US poet and songwriter Gil Scott-Heron, credited with helping to inspire the development of rap, has died at the age of 62.
Doris C Nolan, a friend of Scott-Heron's, told the Associated Press news agency on Friday that the artist died in the afternoon at St Luke's Hospital in New York. He reportedly fell ill after returning from a trip to Europe.
"We're all sort of shattered," Nolan said.
Scott-Heron – best known for his spoken word piece 'The Revolution Will Not Be Televised', which critiqued mass media – used poetry as his vehicle for activism committed to the human rights of people around the world.
Scott-Heron was born in Chicago, Illinois, on April 1, 1949. He was raised in Jackson, Tennessee, and in New York before attending college at Lincoln University in Pennsylvania.
His influence on rap was such that he sometimes was referred to as the Godfather of Rap, a title he rejected.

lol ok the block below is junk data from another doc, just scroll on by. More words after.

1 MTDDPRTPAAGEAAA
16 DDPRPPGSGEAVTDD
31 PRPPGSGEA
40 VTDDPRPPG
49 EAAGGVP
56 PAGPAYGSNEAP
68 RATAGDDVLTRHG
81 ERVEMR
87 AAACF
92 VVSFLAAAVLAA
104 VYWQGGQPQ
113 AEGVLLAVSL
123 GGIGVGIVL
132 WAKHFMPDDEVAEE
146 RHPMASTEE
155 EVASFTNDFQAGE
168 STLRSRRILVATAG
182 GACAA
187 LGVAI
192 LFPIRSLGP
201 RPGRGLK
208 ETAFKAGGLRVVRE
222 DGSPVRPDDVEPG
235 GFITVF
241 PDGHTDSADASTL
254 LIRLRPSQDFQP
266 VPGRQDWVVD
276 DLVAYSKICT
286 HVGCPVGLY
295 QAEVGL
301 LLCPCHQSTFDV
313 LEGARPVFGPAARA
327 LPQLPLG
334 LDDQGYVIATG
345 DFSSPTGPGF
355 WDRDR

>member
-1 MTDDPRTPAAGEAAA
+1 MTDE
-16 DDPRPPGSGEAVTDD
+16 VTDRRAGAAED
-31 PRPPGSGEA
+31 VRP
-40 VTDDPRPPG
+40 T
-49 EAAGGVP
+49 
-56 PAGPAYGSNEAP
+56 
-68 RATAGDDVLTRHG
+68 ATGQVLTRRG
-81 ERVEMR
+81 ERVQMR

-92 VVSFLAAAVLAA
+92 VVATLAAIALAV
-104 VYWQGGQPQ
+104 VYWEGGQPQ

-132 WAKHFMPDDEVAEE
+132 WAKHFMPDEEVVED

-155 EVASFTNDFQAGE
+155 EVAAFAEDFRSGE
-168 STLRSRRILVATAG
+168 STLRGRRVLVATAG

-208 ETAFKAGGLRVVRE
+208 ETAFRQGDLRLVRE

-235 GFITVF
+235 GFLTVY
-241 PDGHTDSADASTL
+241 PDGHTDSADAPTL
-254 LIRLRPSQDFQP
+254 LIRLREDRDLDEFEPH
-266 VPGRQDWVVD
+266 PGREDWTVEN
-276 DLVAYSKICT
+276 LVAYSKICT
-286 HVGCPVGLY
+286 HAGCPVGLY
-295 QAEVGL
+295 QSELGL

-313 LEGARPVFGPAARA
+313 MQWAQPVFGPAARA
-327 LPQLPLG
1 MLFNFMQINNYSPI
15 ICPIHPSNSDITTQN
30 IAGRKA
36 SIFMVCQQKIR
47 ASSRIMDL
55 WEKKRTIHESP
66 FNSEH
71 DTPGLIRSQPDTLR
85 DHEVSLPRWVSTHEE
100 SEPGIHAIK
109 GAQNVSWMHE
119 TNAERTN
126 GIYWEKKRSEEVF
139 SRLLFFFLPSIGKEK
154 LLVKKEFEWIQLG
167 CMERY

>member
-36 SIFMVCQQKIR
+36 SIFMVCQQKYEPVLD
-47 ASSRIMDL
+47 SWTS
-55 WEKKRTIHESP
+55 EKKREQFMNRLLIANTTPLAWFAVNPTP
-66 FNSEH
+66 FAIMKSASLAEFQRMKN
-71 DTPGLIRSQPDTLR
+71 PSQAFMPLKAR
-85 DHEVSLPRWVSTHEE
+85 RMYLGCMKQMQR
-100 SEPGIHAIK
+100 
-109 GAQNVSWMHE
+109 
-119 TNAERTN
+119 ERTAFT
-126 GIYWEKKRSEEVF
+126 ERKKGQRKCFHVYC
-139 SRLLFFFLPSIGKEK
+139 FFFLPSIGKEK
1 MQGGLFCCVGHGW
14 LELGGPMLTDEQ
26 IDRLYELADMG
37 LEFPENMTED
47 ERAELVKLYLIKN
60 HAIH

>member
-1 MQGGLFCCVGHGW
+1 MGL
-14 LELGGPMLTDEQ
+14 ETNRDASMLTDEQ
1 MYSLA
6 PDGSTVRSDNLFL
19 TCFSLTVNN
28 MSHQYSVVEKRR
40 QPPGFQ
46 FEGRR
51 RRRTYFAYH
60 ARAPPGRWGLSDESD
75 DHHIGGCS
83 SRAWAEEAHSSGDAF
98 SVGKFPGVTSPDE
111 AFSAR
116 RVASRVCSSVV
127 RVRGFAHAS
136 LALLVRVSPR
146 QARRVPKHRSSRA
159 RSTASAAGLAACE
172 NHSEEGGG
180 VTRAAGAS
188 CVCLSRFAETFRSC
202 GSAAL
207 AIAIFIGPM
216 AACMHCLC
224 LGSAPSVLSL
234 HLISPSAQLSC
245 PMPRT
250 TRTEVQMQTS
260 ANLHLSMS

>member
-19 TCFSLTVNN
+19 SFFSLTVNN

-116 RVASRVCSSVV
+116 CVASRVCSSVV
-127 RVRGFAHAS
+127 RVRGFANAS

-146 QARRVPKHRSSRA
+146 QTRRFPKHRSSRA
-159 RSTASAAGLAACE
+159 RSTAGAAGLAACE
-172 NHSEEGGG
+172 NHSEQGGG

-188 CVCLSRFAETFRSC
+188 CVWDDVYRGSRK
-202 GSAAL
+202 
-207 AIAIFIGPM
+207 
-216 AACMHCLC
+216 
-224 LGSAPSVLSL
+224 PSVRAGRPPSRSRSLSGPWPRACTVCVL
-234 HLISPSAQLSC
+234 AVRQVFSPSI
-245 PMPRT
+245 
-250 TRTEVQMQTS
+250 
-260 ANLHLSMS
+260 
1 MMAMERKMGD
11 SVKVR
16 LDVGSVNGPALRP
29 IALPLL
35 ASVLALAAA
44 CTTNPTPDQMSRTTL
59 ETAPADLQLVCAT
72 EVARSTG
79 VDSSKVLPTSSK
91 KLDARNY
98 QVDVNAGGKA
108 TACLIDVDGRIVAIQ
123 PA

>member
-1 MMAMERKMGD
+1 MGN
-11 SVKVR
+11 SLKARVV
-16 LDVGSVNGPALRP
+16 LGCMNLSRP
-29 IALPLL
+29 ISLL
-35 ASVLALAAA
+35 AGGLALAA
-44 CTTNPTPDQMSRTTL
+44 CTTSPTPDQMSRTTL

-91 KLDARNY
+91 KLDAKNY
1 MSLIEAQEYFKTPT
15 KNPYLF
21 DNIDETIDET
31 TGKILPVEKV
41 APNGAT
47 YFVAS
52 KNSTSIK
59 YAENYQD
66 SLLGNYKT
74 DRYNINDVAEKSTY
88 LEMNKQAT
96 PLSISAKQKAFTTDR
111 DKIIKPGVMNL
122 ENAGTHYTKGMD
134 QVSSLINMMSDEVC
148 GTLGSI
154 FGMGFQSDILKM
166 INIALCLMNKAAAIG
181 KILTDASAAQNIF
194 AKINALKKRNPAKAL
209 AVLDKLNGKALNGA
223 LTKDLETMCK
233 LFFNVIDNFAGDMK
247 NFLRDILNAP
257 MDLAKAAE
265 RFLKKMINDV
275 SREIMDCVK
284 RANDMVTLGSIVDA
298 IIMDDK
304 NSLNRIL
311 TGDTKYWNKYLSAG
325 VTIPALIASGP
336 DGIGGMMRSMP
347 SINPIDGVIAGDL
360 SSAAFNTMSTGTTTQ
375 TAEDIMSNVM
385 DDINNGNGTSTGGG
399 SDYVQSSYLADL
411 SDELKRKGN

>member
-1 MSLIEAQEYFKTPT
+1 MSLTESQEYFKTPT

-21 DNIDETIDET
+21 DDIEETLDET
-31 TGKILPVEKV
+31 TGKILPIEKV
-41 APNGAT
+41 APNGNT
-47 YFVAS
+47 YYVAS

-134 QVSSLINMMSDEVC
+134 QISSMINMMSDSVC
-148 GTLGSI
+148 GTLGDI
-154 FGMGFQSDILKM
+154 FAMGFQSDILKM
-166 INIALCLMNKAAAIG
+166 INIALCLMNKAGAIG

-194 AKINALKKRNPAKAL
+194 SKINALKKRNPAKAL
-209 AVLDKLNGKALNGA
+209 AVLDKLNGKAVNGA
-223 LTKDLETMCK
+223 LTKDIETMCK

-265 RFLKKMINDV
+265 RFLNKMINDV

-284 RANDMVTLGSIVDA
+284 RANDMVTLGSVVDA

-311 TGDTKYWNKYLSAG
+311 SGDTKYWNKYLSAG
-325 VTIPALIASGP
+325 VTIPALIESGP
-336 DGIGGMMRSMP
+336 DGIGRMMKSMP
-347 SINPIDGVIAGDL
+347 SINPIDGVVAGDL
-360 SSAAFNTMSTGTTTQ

"If there was any individual initiative that I was responsible for it might have been that there was music in certain poems of mine, with complete progression and repeating 'hooks', which made them more like songs than just recitations with percussion," he wrote in the introduction to his 1990 collection of poems, "Now and Then".
After years of battling drug addiction, Scott-Heron released his most recent album, 'I'm New Here', to critical acclaim in 2010.
Last May, Scott-Heron was scheduled to perform in Tel Aviv, Israel.
In response, the Palestinian Campaign for the Academic and Cultural Boycott of Israel circulated a letter and started a Facebook campaign, citing Scott-Heron's commitment to social justice, saying, "We call upon Mr Scott-Heron, a member of United Artists Against Apartheid in the 1980s and a featured singer on the breakthrough song 'Don’t Play Sun City', not to play apartheid Israel."
The letter ended with, "Your performance in Israel would be the equivalent to having performed in Sun City during South Africa’s apartheid era… We hope that you will not play apartheid Israel."
A few weeks later, Scott-Heron cancelled his Tel Aviv show.
In addition to the struggle against South African apartheid and for Palestinian rights, Scott-Heron's activism ranged from Black liberation struggles to anti-nuclear campaigns.
Before turning to music, he was a novelist. At the age of 19 he published a murder mystery, titled "The Vulture".